The Joys of Mulching

On Friday I got to go out to the farm and start really digging in to some prep work for the season ahead as we began mulching. It’s fun work that allows you to develop your sense of connection to the land underfoot. When done by hand, with straw bales, as we did it is very conscious work. You can’t spread things as you please, and you must be very careful as you go up and down the already planted rows. Though it may appear so to viewers on the outside, it’s incredibly engaging work. To feel the materials in your hands, putting it down to the ground and walking over top mulch that has already been put down, all the while catching hints of all the new and different smells that are coming in with this early spring. It can truly put you in the moment, and you can get a lot done when you’re not thinking about what comes next in the day. Here are the rows post-mulch:

But mulching isn’t just something you do to pass the time or to make your garden more aesthetically pleasing. Mulching has a multitude of useful positive aspects, especially in organic vegetable production. First and foremost, it boosts Soil Organic Matter, which is especially important for keeping soils healthy and productive over time as it helps to retain moisture and nutrients. Mulching also helps to retain moisture in the soil as it cuts off the amount of surface area of soil reached by the sun, and helps to reduce evaporation. By providing that cover for the soil, it also helps to reduce erosion. Probably one of the most important of these positive properties are the reductions in pest and weed populations in the system, saving a lot of time, money, and stress for any perspective farmer. So if you’re hoping for increased production in the short term and healthy soils in the long run mulching is a great healer of the earth and of the soul.


Spring is Underway

Things at the farm are underway. This is the student garden’s third year and one would hope we have some idea of what we’re doing by now. March and April are the  exciting part of the season for me, when enthusiasm for transplanting and comfortable temperature make for quick work. It’s nice to finally be working outside again. The spring field has been tilled and the cover crop that had occupied the land over winter is breaking down and releasing its beautiful nutrients all up in our soil. The green matter will be given some time to decay and root clods to break down before intensive planting begins. Some things are in the ground already.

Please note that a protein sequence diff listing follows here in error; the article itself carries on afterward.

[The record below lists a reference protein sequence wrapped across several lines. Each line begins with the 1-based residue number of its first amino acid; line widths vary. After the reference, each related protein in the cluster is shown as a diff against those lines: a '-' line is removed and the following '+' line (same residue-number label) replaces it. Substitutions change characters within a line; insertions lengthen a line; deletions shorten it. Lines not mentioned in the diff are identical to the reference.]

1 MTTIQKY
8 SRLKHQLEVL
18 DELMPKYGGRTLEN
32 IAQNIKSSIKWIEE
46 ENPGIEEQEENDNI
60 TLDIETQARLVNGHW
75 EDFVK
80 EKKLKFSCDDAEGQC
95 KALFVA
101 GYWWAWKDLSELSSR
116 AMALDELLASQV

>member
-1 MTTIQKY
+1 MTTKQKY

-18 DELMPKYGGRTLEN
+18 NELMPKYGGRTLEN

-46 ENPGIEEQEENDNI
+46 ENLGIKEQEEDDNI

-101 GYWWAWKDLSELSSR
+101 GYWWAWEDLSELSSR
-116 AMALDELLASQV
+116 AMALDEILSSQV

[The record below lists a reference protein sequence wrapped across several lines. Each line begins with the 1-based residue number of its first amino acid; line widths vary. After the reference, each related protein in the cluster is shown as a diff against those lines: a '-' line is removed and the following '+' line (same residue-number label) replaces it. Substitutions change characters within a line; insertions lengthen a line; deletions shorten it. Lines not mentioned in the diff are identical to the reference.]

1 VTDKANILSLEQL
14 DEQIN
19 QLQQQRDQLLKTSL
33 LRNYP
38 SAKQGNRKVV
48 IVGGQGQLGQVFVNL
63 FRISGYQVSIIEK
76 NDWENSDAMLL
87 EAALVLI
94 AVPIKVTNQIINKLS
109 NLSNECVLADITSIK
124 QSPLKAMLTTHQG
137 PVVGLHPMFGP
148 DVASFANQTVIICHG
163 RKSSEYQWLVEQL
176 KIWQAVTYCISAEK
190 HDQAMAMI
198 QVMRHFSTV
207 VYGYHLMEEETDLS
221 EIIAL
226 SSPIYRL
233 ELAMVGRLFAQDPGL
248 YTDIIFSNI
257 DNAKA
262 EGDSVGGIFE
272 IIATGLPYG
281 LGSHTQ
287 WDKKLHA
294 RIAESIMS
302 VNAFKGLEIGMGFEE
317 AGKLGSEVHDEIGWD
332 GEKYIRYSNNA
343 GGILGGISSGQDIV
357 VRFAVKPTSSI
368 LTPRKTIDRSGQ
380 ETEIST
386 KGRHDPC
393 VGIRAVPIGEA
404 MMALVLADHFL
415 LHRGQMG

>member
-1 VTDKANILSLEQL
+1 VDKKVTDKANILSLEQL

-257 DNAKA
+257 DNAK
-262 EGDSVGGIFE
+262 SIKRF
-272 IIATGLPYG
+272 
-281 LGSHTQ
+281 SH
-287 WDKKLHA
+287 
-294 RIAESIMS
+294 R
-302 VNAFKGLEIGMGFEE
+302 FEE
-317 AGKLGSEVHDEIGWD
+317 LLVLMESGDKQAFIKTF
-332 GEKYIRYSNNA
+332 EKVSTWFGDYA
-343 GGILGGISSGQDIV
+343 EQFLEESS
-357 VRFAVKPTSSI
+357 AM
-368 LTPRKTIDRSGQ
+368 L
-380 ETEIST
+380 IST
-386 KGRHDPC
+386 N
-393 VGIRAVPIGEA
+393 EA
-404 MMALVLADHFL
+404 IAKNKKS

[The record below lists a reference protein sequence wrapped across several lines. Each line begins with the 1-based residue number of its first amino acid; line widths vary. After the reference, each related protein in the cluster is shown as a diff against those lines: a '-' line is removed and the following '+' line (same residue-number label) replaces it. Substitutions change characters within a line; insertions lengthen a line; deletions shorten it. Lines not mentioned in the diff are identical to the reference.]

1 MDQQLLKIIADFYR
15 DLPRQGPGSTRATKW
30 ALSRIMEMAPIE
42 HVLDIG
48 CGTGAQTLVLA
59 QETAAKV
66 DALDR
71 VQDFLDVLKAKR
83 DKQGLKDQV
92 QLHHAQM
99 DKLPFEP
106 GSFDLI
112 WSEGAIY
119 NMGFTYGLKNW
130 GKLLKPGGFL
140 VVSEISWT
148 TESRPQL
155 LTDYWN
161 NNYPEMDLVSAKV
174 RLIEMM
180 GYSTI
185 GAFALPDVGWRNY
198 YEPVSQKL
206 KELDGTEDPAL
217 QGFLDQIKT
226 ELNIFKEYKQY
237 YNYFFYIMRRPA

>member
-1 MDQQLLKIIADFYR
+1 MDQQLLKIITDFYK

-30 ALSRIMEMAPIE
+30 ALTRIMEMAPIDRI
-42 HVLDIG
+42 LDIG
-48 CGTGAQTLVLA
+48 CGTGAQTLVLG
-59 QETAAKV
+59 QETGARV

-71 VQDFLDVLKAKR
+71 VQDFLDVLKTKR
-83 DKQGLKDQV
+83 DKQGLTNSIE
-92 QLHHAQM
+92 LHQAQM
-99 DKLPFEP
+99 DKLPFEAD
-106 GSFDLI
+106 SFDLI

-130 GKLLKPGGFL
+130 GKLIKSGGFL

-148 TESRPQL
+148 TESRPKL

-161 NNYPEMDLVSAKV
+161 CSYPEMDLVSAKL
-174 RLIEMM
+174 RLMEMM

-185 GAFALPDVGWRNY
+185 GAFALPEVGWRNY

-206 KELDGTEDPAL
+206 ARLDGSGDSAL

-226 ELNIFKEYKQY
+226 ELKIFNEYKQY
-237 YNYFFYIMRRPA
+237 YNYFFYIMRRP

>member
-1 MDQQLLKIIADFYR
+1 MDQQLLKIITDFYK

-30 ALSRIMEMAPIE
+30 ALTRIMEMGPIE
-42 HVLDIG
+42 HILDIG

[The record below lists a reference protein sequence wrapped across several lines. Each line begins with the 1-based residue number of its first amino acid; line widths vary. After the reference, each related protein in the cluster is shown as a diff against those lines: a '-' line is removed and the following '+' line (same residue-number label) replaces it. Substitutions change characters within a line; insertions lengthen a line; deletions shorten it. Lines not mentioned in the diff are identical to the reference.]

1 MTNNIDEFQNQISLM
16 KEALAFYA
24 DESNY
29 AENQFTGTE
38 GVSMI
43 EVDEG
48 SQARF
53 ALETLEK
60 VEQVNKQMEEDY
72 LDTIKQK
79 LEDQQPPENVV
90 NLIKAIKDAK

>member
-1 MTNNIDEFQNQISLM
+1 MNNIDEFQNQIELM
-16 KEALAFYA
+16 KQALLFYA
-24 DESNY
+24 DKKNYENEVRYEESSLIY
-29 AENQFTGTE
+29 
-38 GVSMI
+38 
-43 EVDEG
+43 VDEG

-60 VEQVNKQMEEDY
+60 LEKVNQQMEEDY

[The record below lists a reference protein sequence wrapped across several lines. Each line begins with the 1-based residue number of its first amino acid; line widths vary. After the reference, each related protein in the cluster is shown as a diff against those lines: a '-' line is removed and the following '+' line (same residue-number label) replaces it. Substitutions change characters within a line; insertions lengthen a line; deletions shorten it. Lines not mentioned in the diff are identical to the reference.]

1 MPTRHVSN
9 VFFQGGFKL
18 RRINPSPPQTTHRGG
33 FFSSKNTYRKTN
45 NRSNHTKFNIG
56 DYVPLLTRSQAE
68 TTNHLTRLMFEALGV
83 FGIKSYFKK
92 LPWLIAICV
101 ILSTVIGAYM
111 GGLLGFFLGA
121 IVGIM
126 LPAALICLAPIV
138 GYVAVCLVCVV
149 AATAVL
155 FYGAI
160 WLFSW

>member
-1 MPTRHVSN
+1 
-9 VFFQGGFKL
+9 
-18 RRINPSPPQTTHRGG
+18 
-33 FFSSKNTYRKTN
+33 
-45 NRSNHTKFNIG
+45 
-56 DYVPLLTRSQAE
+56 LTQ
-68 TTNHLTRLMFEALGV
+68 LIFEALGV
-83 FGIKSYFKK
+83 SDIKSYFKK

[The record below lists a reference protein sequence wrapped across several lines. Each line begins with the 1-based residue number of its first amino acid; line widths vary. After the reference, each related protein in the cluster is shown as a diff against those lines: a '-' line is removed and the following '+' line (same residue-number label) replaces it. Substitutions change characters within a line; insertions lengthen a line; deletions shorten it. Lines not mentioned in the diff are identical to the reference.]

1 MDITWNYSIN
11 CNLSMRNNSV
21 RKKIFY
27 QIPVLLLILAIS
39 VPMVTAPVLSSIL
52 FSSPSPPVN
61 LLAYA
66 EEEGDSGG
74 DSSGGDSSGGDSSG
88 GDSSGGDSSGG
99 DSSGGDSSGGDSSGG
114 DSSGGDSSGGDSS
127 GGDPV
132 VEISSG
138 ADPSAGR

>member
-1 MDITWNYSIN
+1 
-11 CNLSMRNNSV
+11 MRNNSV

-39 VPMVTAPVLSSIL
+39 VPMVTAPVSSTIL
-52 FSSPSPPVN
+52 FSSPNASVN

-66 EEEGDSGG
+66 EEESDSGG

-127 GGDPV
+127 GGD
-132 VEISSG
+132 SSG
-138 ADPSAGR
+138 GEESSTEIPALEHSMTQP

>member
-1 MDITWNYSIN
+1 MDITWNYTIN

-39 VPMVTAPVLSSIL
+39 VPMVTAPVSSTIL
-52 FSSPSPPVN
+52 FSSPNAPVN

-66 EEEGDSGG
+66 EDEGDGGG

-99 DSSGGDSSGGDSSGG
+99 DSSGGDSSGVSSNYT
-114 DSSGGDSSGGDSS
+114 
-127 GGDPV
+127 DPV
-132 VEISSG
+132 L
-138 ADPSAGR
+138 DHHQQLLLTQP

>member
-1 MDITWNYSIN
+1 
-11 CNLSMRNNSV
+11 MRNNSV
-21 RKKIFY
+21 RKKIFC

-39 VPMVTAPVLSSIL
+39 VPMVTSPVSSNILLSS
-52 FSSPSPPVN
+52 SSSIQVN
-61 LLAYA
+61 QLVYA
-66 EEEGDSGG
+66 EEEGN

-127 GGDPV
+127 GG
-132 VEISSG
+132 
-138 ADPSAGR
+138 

Green onions and beets have been planted and lettuce is beginning to go in the ground. These crops will be covered with row cover to prevent cold damage as the weather is still a bit unpredictable at the time. Even as temperatures increase over the course of the summer, row cover will be left over many of our spring vegetables as they are effective deterrents against pests. But for now, insects and weeds are not issues and our focus will be on getting crops in the ground. The interns were out at the farm this afternoon to get planting kohlrabi and kale. It’s a good group of people to work the fields with.

Anyway, not much to say now. Plenty of more work to do and more updates to come.


Reflections on Organic Growers School

Can you recall the city of which you always fantasized about living in? That city you may have visited last spring and your first impression was something like, “DA-A-A-NG! Why can’t my city be more like this?”  That city, which is perfect, is every aspect of the word.  For me, Asheville is one of those cities.  But, it is so idealistic that I could never imagine permanently living in Asheville. That seems to be contradictory, maybe counterintuitive; so, what do I mean?  Last summer, I remember talking with some friends back home and somehow we got on this very topic of ideal cities.  One of them, a man named Santana, argued against living in an ideal city, he said “Sure, I could go live somewhere like Bloomington or Asheville, but I would have nothing to complain about, nothing to fight for, or work towards accomplishing.  That is why I like Nashville, because the streets are still crummy, the land is still wasted, and the people still [irritate me].  It reminds me why I am here—to do my part in making this place better.”  Asheville, for many, is too good of a city, but it is an exceptional choice for inspiration.  It is a city revived through creative, sustainable methods and efficient use of urban and natural landscape (oh, and money, lots of money).   Asheville delivers inspiration as to how to incorporate my community and work towards a better tomorrow. 

It seems that everything has been done, but everything has not been incorporated everywhere.  In order to initiate the spread of progressive action there first must be a share of knowledge, like a convention of sorts. A convention, of which, that hosts lectures and workshops on sustainable practice.   A convention such as, ohhh. . . the Organic Growers School.  The 19th annual Organic Growers School was held last weekend as a conference to share the ideas of sustainable, holistic, and green-efficient living and agriculture.